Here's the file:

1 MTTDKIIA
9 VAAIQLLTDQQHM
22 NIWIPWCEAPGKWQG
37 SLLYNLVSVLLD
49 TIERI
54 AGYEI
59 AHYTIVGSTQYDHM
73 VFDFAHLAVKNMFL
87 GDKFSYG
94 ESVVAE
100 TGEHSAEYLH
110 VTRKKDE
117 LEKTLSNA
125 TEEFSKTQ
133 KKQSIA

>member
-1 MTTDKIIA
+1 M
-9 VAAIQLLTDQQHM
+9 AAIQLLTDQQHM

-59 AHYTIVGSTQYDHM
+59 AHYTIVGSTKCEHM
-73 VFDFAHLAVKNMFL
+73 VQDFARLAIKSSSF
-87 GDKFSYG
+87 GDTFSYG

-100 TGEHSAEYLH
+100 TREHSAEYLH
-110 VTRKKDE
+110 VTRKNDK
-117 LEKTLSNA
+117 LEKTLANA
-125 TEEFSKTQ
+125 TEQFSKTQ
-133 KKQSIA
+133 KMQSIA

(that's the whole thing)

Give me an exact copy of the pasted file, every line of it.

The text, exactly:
1 MTTDKIIA
9 VAAIQLLTDQQHM
22 NIWIPWCEAPGKWQG
37 SLLYNLVSVLLD
49 TIERI
54 AGYEI
59 AHYTIVGSTQYDHM
73 VFDFAHLAVKNMFL
87 GDKFSYG
94 ESVVAE
100 TGEHSAEYLH
110 VTRKKDE
117 LEKTLSNA
125 TEEFSKTQ
133 KKQSIA

>member
-1 MTTDKIIA
+1 M
-9 VAAIQLLTDQQHM
+9 AAIQLLTDQQHM

-59 AHYTIVGSTQYDHM
+59 AHYTIVGSTKCEHM
-73 VFDFAHLAVKNMFL
+73 VQDFARLAIKSSSF
-87 GDKFSYG
+87 GDTFSYG

-100 TGEHSAEYLH
+100 TREHSAEYLH
-110 VTRKKDE
+110 VTRKNDK
-117 LEKTLSNA
+117 LEKTLANA
-125 TEEFSKTQ
+125 TEQFSKTQ
-133 KKQSIA
+133 KMQSIA